December 28, 2009 at 11:03 am | Posted in Africa, Asia, Barbados, British Columbia, Canada, Caribbean/Bahamas/Bermuda, Central America, Colombia, Croatia, cruising, Cuba, Estonia, Europe, Florida, Honduras, Iceland, Latvia, Lebanon, Lithuania, Macau, Mexico, Middle East, Montenegro, New Mexico, Panama, Rwanda, Slovenia, South Africa, South America, Sri Lanka, St. Lucia, Suriname, Turkey, Turks and Caicos, United Arab Emirates, Zimbabwe | 2 Comments
Tags: , , , , , , , , , , , , , , , , , , , , , , , , , , , , , , , , , , , , , , , , , , , , , , , , , , , , , , , , , , , , , , , , , , , , , , , , , , , , , , , , , , , , , , , , , ,

by David Paul Appell

It’s that time when the travel-hungry are scouring the media for word of the coming year’s “it” spots. We can play that game too, so, besides popular perennials, here are 29 we see looming larger on twenty-ten’s worldwide vaycaydar:

For Americans at least, tight times mean Florida will tempt folks sticking closer to home; better deals down south include  Fort Lauderdale and up north the Panhandle. The latter’s now marketed as the “Emerald Coast,” trying to softpedal the “Redneck Riviera” image; comparisons to Sardinia’s glam Costa Smeralda are laughable, but there are some fetching towns, inns, and some interesting attractions — but above all sugary beaches along a stretch including  Destin, Fort Walton, Apalachicola, St. Joe Beach, and Pensacola. Another hotspot due for a boost this year is Santa Fe, New Mexico, which is popping the corks for its 400th anniversary (and while you’re out here, add a couple of days to explore some cool nearby towns like Acoma Pueblo and Gallup.

The big story this year is inevitably the province of British Columbia, with cool cities Vancouver and Victoria, stunning coastal and mountain scenery, eco/adventure tourism, and swell snow sports. The reason is, of course, is the attention focused on Vancouver and ski resort Whistler Blackcomb, hosting this February’s Winter Olympics.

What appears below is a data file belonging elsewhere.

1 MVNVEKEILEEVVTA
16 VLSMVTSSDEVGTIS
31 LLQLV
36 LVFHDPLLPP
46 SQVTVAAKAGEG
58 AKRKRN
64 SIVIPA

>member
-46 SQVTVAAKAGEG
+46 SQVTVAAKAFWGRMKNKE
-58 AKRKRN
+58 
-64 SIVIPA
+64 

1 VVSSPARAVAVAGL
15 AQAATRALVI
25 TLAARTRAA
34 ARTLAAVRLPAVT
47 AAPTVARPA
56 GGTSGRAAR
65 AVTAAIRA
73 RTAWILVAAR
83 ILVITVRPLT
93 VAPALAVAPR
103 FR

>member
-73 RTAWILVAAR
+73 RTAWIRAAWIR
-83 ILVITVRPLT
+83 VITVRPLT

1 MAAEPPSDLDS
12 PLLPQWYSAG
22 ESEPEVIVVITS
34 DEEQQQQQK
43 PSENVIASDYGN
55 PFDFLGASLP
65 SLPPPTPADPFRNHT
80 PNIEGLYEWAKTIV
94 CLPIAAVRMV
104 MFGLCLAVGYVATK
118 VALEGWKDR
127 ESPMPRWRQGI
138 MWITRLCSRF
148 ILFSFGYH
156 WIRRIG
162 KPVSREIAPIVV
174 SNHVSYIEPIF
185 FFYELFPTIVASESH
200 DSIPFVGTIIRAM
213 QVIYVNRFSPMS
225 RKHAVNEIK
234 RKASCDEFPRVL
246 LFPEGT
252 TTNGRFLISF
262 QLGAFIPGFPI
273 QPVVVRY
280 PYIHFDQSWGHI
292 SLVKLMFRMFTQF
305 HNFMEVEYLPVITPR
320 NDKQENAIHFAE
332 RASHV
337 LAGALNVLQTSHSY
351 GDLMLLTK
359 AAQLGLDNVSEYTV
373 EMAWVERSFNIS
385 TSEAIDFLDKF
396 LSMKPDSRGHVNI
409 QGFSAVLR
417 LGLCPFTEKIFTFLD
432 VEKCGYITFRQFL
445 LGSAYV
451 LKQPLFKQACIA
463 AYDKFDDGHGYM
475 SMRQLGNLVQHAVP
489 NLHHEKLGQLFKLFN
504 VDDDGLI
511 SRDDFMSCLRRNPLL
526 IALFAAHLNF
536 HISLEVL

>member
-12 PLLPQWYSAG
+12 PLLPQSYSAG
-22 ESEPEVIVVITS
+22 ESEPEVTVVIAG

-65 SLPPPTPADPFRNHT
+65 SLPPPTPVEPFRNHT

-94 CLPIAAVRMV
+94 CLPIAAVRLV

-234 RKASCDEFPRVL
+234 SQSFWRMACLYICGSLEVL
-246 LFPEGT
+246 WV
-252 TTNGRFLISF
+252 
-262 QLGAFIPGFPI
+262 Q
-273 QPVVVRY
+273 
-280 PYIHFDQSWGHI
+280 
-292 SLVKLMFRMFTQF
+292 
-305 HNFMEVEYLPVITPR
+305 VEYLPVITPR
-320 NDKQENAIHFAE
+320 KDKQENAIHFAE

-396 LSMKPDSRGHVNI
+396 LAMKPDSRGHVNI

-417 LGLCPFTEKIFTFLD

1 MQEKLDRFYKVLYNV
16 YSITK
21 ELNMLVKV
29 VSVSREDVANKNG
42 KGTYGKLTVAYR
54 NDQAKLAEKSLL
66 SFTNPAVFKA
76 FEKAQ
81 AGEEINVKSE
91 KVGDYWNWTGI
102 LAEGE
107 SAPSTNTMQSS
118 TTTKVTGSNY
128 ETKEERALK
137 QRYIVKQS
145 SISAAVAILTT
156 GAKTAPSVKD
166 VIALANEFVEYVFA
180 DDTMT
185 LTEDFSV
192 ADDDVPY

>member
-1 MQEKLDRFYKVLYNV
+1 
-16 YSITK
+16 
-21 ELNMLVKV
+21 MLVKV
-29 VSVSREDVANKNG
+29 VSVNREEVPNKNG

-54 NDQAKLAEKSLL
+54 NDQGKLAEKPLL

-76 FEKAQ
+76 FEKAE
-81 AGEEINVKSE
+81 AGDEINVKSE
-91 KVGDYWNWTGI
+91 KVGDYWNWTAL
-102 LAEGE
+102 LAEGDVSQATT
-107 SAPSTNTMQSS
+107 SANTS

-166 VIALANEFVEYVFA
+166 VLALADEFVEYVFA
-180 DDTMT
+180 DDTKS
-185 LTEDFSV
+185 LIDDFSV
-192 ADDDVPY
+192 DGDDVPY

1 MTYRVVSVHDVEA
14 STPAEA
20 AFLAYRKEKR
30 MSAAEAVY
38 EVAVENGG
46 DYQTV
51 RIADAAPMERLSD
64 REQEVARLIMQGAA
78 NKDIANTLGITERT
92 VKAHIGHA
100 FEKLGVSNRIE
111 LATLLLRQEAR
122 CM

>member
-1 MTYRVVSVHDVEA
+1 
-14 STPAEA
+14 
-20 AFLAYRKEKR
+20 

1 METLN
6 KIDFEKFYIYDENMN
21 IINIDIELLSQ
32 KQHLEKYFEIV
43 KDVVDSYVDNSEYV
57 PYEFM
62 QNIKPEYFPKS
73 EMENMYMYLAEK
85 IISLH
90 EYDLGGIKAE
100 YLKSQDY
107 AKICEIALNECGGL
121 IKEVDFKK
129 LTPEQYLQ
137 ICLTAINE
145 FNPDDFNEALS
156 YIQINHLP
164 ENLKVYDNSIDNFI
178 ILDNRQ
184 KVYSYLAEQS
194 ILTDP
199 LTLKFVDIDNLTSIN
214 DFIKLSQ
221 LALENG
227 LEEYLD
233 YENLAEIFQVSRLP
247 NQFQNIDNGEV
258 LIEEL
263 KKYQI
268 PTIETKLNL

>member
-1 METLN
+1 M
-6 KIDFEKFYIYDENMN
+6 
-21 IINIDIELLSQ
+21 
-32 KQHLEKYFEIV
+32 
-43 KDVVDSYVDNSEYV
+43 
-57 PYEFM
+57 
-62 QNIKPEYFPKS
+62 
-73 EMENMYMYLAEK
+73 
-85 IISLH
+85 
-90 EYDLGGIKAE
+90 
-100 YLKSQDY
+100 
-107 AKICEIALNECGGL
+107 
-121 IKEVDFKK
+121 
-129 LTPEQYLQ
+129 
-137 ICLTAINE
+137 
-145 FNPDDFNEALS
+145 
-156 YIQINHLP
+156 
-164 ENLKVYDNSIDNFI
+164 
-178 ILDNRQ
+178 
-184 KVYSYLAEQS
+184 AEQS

The so-called Maya Riviera, on the Yucatan Peninsula’s Caribbean coast stretching southward from Cancun, continues evolving whether big luxury resorts, mass-market all-inclusives, exquisite small inns, or budget digs. Some also see a bump for Mexico City, whose pollution and security issues can be finessed with some common sense and which offers one of the world’s great urban experiences — and what other burg has not just a stunning Aztec pyramid complex (Teotihuacan) on its outskirts but several right in town — one smack in the middle of downtown?

This winter/spring, more ships come online and cruising is likely to stay strong, thanks to heavy discounting. Beyond the usual suspects, keep your eye on buttoned-down Barbados,  where some resorts and dining spots have been updating of late, and scenic St. Lucia, with luxury properties coming online fairly recently (Jade Mountain, The Landings) or refurbing (Cap Maison); there’s also a movement toward sustainable — and less pricey — town and country tourism. Providenciales in the Turks and Caicos also keeps adding fab resorts without sacrificing its limin’ vibe. Finally, could this be the year for Cuba, when the self-defeating, un-American, yet stubborn travel ban is dropped or relaxed for all U.S. citizens? Hold not thy breath, but anything’s possible, and if it happens, go — unsavory regime notwithstanding, it’s one of the world’s great travel and cultural experiences.